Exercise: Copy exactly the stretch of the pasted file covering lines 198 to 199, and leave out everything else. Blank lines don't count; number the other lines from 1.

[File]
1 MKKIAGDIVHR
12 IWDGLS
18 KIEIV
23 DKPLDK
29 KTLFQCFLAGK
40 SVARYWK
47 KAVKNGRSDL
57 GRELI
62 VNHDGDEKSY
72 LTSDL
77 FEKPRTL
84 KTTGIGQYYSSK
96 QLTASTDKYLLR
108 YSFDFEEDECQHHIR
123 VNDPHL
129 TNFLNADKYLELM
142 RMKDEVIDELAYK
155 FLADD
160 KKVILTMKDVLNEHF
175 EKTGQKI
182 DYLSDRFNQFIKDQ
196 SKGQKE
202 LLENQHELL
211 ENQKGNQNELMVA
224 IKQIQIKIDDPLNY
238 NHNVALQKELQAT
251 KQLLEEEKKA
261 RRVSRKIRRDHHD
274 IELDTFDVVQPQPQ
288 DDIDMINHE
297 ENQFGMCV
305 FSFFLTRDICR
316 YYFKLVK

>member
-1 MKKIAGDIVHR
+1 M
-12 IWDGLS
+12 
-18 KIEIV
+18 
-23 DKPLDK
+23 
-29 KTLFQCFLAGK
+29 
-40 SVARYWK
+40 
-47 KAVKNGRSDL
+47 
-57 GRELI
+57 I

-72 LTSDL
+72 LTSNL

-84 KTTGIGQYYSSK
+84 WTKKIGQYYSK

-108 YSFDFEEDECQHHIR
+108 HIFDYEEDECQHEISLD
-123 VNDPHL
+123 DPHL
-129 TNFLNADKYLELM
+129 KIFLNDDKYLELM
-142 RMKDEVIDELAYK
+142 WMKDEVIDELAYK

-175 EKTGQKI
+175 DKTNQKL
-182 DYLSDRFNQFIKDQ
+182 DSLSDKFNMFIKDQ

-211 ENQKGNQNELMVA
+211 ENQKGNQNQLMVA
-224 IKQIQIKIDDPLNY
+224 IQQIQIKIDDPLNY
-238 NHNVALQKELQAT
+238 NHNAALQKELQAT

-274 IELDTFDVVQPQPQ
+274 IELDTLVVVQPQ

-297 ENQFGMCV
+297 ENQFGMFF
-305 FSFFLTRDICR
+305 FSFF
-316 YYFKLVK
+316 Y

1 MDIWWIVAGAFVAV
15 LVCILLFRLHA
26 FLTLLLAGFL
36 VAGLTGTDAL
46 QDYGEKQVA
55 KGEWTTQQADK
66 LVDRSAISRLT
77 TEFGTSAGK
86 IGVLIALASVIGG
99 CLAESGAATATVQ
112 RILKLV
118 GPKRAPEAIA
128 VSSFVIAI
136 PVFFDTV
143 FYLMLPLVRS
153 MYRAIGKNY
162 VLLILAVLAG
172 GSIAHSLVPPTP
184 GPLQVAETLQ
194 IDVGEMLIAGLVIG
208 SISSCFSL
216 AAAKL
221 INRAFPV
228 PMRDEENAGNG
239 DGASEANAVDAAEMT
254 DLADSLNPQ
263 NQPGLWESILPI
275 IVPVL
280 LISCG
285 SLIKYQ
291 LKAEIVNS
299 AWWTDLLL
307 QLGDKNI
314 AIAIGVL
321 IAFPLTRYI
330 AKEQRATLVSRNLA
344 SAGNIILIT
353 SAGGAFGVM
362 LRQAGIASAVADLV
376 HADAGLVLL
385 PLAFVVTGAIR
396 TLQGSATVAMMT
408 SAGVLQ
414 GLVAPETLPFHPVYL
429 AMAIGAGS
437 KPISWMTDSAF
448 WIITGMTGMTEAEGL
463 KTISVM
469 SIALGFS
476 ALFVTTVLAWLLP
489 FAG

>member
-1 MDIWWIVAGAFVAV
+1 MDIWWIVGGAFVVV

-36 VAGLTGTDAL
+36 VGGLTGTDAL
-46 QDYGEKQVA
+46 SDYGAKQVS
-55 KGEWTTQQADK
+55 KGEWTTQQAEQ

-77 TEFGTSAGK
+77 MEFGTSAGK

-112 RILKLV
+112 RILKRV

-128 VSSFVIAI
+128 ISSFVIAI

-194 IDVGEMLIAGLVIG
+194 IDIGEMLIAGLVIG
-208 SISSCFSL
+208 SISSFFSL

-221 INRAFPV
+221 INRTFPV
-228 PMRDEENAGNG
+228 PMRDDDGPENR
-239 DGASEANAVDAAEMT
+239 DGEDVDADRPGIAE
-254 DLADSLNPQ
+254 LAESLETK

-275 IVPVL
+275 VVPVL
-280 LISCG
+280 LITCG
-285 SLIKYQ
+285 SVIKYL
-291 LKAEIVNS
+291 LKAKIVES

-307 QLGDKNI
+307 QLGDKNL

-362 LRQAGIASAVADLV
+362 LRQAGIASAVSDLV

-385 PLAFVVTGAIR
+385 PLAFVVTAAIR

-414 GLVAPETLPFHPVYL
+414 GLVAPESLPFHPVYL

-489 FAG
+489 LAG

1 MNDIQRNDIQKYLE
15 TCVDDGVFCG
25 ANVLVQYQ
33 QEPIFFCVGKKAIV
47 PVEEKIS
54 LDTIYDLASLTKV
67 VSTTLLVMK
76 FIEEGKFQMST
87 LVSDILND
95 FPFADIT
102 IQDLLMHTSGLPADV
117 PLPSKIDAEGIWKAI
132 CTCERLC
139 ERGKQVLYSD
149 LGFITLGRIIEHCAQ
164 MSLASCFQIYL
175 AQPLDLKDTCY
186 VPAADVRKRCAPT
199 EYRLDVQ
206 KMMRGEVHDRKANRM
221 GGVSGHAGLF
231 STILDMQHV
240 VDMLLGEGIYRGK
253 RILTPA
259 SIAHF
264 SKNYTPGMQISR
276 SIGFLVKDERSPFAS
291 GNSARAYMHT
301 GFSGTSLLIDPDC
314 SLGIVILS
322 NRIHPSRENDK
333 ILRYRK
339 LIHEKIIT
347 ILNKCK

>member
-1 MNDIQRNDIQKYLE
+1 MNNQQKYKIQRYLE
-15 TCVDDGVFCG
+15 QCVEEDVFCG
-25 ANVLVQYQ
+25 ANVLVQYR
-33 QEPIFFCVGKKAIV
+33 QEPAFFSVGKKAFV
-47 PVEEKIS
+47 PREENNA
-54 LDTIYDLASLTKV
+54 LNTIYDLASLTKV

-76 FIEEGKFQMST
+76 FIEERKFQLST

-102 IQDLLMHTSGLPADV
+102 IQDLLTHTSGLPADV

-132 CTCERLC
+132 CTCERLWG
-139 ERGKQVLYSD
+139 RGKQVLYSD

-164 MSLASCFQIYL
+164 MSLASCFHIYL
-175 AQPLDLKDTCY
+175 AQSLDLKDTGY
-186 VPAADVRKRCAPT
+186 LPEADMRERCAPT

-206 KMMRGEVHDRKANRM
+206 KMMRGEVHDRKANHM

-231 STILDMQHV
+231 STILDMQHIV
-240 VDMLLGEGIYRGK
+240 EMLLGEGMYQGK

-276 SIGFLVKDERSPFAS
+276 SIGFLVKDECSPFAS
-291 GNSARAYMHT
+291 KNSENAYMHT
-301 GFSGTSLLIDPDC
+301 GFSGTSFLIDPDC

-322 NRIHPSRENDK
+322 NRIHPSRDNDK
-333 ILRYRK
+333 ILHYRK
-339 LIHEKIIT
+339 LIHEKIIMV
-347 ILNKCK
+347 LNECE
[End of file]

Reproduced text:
231 STILDMQHV
240 VDMLLGEGIYRGK